Spur Ottawa had a post about answers to prayer from our local community that was very inspiring.

What do you think? I’d expect if we were having coffee and having this conversation, that it would be a conversation. That you would have some thoughts and suggestions as well.


Praying through insomnia, instead of cruising the internet, or raiding the fridge…

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Posted by on February 9, 2021 in Uncategorized


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Coffee & EverWell Church Website/Insta

Coffee & EverWell Church Website/Insta

If we went for coffee today, here’s what I’d probably want to ask you.

1. What kind of coffee do you like? I’m out at home, need to buy some this evening at the grocery store. Which one should I try next? I like trying new brands, blends, roasts…

2. What do you think of EverWell Church’s website and Instagram look and feel? Here is their website: and their Insta:

I like it.

What I like about it is that it looks honest. I think they are portraying who they are, and what to expect. I like that.

What JUMPED out to me was the pictures of the people. What do you think about that? Is it a good thing to do? Kids? Families? Identities? Doxxing?

We are in a new season of ministry at Calvary. Some things have changed. Some have remained the same. Many of us have changed and grown and matured (and even reproduced!). Lots hasn’t changed. We should communicate that honestly through our online presence.

I’m opening my mind to the idea of pictures of people in our online presence. We could do that in the courtyard at Fourth Ave. And, it could be fun! Especially if we did it a couple times a year with the season changes. It would turn into a Jesus-party for sure.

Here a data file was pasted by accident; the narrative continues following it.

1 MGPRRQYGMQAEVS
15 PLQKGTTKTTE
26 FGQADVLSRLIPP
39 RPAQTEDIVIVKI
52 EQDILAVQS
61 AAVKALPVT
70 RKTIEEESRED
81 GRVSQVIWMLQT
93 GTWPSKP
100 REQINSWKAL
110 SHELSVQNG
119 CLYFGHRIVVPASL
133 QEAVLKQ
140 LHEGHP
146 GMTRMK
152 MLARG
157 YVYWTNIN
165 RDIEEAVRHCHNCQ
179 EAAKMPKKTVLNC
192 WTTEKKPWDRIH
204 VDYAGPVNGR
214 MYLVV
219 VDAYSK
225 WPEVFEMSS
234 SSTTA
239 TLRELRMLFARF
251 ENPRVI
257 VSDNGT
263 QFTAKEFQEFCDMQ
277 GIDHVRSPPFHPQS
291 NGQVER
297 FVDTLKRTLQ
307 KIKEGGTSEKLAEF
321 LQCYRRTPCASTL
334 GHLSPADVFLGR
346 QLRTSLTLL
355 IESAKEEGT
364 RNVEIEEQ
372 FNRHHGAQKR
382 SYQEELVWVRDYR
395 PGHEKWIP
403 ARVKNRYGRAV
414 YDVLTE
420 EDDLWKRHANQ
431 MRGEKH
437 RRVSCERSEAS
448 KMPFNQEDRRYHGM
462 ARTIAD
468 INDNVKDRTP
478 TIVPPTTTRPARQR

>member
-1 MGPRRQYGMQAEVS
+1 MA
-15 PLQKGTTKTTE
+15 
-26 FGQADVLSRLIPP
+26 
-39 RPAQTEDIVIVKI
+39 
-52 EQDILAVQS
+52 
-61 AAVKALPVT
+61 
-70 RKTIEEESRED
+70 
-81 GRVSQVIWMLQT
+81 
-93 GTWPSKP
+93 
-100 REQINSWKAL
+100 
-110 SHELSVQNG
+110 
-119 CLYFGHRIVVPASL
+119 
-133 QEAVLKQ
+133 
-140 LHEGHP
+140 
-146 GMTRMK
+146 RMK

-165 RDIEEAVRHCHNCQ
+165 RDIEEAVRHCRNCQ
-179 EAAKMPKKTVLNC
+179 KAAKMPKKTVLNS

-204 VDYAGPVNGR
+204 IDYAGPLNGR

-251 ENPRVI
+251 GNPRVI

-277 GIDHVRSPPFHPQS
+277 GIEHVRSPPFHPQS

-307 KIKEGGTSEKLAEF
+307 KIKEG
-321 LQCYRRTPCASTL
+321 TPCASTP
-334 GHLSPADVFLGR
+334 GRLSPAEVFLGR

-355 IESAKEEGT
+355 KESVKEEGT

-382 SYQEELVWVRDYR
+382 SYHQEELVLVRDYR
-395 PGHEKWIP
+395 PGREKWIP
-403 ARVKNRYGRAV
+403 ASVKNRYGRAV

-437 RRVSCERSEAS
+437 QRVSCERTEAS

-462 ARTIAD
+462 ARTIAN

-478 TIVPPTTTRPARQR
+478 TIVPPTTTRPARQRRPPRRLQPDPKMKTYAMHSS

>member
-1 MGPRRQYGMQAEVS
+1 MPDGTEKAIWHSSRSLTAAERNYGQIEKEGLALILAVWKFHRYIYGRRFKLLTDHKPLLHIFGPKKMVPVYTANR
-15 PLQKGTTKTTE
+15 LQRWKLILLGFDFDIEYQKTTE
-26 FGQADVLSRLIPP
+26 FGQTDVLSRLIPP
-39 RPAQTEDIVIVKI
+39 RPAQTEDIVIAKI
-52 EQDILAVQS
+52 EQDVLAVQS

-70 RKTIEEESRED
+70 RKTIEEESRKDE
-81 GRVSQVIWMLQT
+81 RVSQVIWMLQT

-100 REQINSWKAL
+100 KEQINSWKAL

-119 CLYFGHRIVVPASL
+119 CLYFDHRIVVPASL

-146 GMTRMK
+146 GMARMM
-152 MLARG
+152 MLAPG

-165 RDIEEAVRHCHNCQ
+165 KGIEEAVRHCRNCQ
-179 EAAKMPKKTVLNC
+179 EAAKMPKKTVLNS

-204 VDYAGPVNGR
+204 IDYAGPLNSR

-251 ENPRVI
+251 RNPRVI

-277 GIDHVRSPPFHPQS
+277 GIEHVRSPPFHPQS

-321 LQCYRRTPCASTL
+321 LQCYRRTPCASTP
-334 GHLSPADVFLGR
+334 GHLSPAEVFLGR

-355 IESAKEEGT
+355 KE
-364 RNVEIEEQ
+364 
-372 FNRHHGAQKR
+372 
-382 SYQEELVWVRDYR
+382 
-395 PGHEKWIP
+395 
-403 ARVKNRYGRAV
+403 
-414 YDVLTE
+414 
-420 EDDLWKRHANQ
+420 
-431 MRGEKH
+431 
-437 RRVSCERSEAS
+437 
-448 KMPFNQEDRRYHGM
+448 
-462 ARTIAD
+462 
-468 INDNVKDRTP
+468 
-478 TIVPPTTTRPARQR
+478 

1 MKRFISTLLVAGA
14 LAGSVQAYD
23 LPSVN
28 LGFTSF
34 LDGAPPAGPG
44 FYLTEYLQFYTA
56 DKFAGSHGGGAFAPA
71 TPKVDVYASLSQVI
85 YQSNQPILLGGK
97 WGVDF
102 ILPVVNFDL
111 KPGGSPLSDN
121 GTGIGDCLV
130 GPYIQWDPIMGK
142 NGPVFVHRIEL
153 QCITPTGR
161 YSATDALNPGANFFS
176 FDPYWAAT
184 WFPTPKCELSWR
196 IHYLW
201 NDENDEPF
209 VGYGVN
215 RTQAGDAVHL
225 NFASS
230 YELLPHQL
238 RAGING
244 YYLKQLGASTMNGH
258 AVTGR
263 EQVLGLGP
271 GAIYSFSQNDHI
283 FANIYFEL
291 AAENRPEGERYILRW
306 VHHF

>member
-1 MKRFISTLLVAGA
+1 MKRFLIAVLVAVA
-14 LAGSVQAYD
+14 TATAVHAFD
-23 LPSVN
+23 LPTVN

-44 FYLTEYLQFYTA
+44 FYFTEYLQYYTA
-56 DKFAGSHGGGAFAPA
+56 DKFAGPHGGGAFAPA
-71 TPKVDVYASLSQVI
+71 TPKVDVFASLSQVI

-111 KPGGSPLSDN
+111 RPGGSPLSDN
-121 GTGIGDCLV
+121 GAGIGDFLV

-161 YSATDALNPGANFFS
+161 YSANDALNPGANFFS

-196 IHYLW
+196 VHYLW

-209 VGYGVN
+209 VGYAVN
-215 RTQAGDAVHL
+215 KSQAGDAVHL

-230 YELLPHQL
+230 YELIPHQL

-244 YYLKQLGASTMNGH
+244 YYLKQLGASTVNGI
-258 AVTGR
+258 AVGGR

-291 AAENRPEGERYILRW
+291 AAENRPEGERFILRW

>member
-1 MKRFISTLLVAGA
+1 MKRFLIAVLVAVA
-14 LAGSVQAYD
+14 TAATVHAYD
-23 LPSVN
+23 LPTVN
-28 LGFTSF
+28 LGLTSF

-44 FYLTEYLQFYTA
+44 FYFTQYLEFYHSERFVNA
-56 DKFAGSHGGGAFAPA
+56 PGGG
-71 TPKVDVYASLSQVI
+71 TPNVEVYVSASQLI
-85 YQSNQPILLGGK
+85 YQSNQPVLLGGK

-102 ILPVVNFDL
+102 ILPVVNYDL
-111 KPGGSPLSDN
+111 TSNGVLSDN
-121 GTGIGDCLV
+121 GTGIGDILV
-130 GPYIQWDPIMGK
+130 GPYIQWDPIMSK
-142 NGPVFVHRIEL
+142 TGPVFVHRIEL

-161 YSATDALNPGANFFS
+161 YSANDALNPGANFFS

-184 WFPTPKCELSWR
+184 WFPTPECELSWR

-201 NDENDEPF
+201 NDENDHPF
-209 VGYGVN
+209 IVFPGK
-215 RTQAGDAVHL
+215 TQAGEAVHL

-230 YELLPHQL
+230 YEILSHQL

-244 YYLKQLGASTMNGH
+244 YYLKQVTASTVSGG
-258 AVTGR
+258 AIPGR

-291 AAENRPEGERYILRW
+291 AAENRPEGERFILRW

Bonus. Here’s the bonus question. How do we invite people, communicate what’s happening around Calvary, put ourselves out there a bit… without Google or Facebook or Instagram. That’s an interesting question. It’s because I’ve recently deleted WhatsApp, FB, Messenger and Instagram. Google will take a little longer.

What do you think?

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Posted by on February 4, 2021 in Uncategorized


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Grief Recovery Handbook, the Grief Recovery Method

Grief Recovery Handbook, the Grief Recovery Method

If we went for a coffee today, we would probably talk about the Grief Recovery Method and the Grief Recovery Handbook.

There are several of us at Calvary that are reading the book together and going through the exercises. My friend Tim has joined our sessions via Zoom to help walk us through and answer questions and so forth. He’s had lots of experience with it.

Last evening, we had an interesting question, because the Grief Recovery Method doesn’t come from a Christian basis, but a science basis, how are we as Christians to interact with it? How much “faith” should we put into the method?

The question was actually a bit more focused. One of the last exercises in the method is to write a letter, and does that even make sense? And, since we are Christians, does the Bible instruct us to do this with our grief?

It’s interesting, the Grief Recovery Method has you start out by examining all the ways that we deal with loss that don’t actually help us long term. And, then the exercises start, where you set aside an hour, and graph the losses you’ve experienced in life, along with how you felt at the time, and even how you feel about it currently. The next exercise is to choose a relationship in your life that has some unfinished communication in it, and graph that relationship, it’s major events, how you felt about them and even how you feel about them now. Next, taking that information, you sort it into categories that require action, like apologies, “forgives,” and significant emotional statements. And, then from that work, you write a letter to that person. The last step is to read that letter out loud to another person. And, it rarely is read to the actual person that it’s written to.

This is the outline of the Grief Recovery Method and it’s helped thousands of people over the last 40+ years who were suffering pain from loss and grief.